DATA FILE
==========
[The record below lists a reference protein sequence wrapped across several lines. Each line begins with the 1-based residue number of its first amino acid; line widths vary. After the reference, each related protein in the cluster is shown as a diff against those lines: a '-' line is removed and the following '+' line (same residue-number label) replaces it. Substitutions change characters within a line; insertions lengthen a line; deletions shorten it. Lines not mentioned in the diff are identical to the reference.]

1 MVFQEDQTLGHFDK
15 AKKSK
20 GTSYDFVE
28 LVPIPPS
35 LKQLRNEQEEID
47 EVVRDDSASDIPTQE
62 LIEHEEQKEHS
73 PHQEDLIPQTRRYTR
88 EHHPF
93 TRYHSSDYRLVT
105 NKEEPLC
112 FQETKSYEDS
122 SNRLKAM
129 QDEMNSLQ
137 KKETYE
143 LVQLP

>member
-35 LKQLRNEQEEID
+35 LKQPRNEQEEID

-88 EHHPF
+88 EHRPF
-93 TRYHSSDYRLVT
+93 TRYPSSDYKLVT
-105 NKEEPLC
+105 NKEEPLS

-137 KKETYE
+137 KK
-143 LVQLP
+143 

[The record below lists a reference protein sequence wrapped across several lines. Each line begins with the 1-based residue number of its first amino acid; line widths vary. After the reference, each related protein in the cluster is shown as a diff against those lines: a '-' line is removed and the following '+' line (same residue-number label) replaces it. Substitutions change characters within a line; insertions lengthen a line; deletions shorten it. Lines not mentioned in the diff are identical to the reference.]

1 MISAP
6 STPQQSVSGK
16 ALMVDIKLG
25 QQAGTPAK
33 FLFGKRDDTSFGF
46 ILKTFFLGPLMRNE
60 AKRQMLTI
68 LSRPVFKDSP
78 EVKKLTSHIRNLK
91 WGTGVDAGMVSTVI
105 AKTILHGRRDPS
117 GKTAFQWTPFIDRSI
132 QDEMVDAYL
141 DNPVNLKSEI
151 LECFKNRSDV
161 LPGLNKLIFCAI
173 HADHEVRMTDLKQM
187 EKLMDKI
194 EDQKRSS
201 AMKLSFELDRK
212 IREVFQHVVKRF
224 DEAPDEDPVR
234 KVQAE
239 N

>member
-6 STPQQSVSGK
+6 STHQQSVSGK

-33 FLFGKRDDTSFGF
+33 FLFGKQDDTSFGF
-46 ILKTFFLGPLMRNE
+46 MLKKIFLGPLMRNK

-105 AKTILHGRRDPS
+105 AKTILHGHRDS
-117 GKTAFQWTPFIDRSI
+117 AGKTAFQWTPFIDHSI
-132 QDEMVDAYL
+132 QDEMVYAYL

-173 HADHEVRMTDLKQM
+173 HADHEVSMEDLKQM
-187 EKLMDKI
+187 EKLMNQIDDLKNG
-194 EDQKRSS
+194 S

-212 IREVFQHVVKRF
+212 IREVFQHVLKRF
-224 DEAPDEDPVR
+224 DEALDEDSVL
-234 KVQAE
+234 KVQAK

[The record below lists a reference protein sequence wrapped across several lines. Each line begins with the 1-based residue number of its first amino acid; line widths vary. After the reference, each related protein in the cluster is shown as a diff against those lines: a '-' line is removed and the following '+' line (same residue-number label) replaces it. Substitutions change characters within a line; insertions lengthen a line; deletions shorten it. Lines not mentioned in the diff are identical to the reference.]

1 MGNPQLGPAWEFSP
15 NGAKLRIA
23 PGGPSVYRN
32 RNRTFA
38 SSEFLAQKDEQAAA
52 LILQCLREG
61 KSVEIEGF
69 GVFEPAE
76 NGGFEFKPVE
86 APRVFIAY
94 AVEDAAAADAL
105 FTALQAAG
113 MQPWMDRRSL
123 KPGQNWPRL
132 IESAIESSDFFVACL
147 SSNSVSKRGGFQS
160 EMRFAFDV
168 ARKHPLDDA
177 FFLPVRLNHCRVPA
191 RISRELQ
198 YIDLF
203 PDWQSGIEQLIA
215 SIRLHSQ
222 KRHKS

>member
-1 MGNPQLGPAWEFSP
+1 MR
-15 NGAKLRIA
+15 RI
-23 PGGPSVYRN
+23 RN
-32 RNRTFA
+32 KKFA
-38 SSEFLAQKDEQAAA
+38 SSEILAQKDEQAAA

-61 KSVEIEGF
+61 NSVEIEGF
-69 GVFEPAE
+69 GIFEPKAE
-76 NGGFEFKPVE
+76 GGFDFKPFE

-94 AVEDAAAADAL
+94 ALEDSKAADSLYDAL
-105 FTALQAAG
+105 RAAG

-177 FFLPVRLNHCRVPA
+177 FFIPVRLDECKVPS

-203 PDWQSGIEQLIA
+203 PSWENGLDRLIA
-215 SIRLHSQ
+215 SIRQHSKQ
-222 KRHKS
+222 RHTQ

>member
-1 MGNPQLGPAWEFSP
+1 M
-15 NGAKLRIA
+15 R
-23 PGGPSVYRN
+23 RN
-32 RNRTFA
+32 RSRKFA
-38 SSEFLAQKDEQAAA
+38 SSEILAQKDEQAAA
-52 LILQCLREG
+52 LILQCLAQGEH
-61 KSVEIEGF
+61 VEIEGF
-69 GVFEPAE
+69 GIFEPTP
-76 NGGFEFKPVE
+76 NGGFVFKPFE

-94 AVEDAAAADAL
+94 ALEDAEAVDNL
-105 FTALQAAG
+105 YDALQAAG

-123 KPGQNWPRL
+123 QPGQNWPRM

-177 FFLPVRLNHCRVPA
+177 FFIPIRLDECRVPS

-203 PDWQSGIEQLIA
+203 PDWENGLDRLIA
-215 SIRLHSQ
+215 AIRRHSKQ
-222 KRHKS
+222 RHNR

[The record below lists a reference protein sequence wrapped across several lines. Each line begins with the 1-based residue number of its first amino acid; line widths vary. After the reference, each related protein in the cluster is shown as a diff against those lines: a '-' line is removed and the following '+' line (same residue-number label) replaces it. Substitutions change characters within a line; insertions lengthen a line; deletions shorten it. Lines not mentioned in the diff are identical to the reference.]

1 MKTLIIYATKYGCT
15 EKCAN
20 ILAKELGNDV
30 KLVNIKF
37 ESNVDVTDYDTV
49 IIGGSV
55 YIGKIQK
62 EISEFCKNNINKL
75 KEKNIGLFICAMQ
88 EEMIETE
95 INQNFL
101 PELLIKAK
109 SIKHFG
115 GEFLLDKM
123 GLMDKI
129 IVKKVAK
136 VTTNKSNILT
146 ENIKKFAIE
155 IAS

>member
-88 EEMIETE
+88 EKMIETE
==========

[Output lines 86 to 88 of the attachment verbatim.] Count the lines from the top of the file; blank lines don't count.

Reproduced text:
38 SSEFLAQKDEQAAA
52 LILQCLREG
61 KSVEIEGF